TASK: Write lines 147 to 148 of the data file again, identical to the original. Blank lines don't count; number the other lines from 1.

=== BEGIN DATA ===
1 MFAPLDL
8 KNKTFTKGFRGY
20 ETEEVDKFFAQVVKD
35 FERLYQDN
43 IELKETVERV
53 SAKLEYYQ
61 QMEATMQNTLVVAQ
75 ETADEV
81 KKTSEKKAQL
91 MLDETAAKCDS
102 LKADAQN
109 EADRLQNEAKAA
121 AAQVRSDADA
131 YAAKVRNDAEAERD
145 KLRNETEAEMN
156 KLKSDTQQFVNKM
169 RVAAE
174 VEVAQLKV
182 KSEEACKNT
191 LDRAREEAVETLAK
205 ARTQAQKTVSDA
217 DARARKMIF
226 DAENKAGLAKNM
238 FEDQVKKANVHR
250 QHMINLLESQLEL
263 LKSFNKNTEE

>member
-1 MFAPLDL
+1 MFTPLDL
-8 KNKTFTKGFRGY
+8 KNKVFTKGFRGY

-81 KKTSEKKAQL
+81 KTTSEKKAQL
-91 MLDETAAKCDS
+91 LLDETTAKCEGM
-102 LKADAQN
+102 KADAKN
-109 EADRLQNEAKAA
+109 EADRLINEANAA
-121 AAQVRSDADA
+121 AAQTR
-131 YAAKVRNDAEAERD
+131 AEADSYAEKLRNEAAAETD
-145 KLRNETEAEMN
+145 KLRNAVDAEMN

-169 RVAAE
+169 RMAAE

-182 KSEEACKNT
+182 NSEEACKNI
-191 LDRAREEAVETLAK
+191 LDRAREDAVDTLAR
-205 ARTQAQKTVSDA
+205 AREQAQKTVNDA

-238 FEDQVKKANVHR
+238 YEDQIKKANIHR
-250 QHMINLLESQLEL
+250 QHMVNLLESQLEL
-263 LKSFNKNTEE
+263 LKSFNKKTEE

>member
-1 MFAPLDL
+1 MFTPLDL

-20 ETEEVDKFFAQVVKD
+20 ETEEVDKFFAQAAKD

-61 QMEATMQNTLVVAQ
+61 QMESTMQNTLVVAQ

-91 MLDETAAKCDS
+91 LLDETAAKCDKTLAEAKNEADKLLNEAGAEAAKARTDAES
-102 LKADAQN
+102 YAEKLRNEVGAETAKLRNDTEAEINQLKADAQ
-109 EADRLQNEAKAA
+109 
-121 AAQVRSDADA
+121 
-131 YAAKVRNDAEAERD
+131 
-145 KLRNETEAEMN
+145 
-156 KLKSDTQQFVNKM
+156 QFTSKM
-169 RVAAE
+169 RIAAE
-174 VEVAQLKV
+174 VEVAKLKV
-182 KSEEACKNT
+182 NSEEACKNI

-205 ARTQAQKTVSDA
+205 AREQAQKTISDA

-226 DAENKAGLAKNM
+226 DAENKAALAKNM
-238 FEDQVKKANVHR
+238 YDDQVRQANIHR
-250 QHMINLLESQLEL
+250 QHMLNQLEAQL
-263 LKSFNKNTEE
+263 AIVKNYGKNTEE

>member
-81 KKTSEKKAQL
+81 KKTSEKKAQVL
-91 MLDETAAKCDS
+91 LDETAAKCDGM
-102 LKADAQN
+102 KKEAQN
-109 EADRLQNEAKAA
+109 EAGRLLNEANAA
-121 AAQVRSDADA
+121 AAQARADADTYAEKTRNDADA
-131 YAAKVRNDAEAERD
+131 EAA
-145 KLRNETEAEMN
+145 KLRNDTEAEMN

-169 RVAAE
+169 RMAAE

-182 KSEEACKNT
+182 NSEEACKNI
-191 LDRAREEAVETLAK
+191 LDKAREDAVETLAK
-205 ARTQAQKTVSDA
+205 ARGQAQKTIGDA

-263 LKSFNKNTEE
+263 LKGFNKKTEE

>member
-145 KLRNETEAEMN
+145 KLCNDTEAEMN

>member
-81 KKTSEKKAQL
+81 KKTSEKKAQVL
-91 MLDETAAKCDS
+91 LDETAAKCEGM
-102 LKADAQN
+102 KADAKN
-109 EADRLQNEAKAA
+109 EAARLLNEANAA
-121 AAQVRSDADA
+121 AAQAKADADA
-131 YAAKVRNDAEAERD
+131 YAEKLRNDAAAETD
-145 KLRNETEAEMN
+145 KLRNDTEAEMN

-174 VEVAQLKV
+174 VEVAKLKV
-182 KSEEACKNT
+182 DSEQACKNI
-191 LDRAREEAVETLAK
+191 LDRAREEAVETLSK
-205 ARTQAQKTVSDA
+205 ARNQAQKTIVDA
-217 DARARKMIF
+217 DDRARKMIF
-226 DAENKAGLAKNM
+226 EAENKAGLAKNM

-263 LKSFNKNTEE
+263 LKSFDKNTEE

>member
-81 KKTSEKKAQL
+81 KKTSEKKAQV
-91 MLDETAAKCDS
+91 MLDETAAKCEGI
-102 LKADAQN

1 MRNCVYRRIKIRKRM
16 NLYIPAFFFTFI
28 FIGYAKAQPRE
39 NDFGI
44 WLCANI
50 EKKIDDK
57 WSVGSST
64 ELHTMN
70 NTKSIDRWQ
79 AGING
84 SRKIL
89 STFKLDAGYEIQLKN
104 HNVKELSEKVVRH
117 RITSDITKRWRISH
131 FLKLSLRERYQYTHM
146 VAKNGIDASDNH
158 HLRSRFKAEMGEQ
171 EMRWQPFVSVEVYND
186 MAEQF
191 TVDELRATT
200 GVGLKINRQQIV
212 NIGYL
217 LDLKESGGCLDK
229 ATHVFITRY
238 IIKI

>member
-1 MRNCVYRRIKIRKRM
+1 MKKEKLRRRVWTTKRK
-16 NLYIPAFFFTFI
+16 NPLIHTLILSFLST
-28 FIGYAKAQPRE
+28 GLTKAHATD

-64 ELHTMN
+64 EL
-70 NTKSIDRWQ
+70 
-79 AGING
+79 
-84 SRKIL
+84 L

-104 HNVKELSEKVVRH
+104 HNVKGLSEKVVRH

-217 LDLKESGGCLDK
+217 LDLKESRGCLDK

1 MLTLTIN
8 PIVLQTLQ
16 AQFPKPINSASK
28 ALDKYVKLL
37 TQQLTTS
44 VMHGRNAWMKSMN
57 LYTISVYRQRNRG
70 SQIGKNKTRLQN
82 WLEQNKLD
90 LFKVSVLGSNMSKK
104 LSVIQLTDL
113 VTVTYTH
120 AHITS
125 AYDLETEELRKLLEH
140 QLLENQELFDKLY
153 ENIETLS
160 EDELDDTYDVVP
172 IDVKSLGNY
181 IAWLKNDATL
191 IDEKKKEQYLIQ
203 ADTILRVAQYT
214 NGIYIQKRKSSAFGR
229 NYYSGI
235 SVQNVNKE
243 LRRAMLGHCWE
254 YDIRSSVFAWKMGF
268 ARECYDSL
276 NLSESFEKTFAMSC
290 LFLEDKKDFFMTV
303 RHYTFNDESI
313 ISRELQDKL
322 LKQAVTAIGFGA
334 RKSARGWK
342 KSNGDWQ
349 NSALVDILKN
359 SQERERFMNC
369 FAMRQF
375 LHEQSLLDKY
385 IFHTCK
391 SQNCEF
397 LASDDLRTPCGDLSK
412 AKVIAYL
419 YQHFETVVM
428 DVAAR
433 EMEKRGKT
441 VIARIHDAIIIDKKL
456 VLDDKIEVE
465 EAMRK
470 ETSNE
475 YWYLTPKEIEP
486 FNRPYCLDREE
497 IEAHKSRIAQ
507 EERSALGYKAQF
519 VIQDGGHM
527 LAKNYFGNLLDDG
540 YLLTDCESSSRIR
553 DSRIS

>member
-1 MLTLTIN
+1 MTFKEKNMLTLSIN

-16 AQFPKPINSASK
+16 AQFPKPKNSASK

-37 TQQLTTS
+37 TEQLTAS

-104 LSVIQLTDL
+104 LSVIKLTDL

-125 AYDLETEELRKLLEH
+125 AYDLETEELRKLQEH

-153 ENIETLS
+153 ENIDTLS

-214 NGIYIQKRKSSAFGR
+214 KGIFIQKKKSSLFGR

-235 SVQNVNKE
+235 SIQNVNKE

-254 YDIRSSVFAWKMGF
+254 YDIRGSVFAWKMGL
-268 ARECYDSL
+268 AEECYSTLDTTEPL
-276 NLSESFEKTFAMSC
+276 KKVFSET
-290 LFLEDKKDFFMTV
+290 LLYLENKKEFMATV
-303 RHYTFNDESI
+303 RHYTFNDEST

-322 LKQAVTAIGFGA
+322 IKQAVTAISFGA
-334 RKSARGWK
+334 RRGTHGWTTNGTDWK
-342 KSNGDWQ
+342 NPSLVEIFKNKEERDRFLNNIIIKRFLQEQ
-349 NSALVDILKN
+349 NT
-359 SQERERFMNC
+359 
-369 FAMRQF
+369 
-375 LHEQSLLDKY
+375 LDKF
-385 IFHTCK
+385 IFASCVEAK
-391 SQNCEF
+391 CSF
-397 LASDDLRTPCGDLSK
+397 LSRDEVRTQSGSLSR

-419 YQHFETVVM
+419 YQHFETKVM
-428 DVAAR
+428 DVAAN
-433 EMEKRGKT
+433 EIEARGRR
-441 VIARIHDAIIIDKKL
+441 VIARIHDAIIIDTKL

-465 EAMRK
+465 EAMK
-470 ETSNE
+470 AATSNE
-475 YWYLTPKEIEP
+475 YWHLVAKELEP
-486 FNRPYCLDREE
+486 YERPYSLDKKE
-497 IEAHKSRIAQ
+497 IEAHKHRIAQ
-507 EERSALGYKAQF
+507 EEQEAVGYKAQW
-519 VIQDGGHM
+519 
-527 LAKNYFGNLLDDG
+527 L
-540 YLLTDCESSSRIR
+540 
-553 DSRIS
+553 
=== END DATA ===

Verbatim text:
+205 ARNQAQKTIVDA
-217 DARARKMIF